Thought I would give some inspiration to the skiers out there, this photo is from Vail, Colorado.
After gallivanting through the state of Colorado I finally finished with a day in Denver, a rainy day in Denver. It was time to visit museums. My first stop was the Colorado History Museum.
The museum is only a few months old and was recommended by my friend and Trip Advisor. While I thought the museum was better geared towards children, it would certainly appeal to adults too. For children I would suggest middle school age, plus or minus a year or two.
The museum told the stories of the early Colorado settlers, skiing, Native American’s, Japanese and a few more topics. It’s a self-guided tour with a variety of video and wall card things to tell the story.
As much as I enjoyed the museum, it is geared towards a younger crowd who will have fun while being educated. But adults can also have some fun and learn too. They may find themselves skipping one or two smaller pieces or exhibits as they’re obviously designed for kids. But otherwise they’ll be able to fill and hour or two in this museum. Words of caution though, there are quite a few school groups during the week. Although they are well managed by the staff, you may find exhibits getting over run at times.
While staying at Breckenridge I wanted a hotel with a view of the mountains, really, why stay in the mountains off-season and not see the mountain? That brought us to The Lodge and Spa and Breckenridge.
The hotel is located across from the Breckenridge ski area, giving a great view of the mountain. It had a great rustic Colorado mountain resort feel to it, with fireplaces, wood, and wood smell. The staff was friendly and helpful, making for a warm welcome.
Our room obviously wasn’t newly renovated, but it worked. The room had two beds, a desk with chairs, and a dresser that all matched. The armoire though was a dark wood, which was odd and out of place, but also offered storage and a place for our flat screen TV. I guess you can’t have everything.
We also had a balcony, allowing us an unobstructed view of the mountains with privacy. The roof of it also shielded us from the snow. Unfortunately the snow also meant clouds were obstructing out view of the ski resort; fortunately, the weather cleared a bit in the morning.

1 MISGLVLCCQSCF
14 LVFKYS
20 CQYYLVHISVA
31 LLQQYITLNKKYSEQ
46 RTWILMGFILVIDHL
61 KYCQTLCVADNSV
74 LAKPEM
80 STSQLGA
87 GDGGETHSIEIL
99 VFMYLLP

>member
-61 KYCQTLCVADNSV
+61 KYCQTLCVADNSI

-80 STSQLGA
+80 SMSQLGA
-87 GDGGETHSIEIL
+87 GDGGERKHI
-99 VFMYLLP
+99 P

When we checked in we were offered a visit to the spa and made appointments for massages. The spa area, including the gym, which was not the most modern, but certainly did the job. My massage was great, but my friend said hers was too strong, even after she asked the girl to go lighter. Not sure what to say about that, other then I guess its luck of the draw like any time you go to a new place. In addition to the fitness center they also had hot tubs on the deck.
The hotel does include breakfast, a typical continental breakfast with a great view from the room of the mountains. The hotel did also offer Wi-Fi throughout the hotel (a new feature).
If you’re going during the winter to ski I’m not sure this is the best place, as it’s up a big hill and a distance from the ski area. There does seem to be some sort of shuttle in the area so that may make it an easy ride. But if you just want to relax in the area, this is a nice lodge with great views.
When my friend told me she was moving to Durango I was a little shocked and a bit disappointed. Once I started looking into Durango I felt much better about the change in plans.
Durango certainly isn’t a metropolis, but it’s still a cute little town. My first thought on arriving was that it was desert, as in a lot of dirt and smaller shrubby trees. I’ve discovered that it is not my favorite landscape.
At first the surrounding area seemed a little disorganized, but that was probably because I’ve never been there. For a relatively small town in a valley the number of townhouses surprised me. I get townhouses, they’re cool, but for a town with room to grow, they seem like an odd choice of housing.
Once we got to downtown though, Durango made sense. It’s adorable; it’s at least 6 blocks long. There are a few souvenir shops, but it’s mostly restaurants and local shops. Do you want chocolate, French bread, wine, pizza or a brewery? It’s all here. It’s not in that cheesy way that Deadwood was; it was like a real town that people live in.
No, I don’t think it should top your bucket list, but if you’re in the region, it’s worth the visit.
While planning my trip to Durango I had heard that Mesa Verde was interesting, or the people were interesting, so obviously I had to go there. Of course all we saw was the National Park, but sometimes that is how it goes.
At first glance the park reminded me a lot of some of the other parks in the region – Grand Canyon, Bryce, Zion. A canyon, this one was desert like.
Then we stopped at Cliff Palace. Although you need tickets to do a tour of this area, you can take a short walk to an overlook, which is where I got my surprise, the Anasazi ruins. Yes, I know they don’t call them the Anasazi, but to me that is who they are. Mostly because that’s what they were called in the romance novels I read about this area. So yes they are really the Pueblo Indians, but to me they are the Anasazi.
We then drove over to the Spruce Tree House. Although you can walk down here to get a closer look, my friend was recovering from a broken ankle and I’m just a wimp. Well with the higher elevation it would have taken me forever to get backup. Yea, that sounds good.
After that we headed back to Durango. One of the interesting things about the ride to and from Durango is going through the smaller towns, I wont mention any names, but people primarily lived in trailer homes. That’s amusing to a girl who only knows of 1 trailer park in the region she lives in.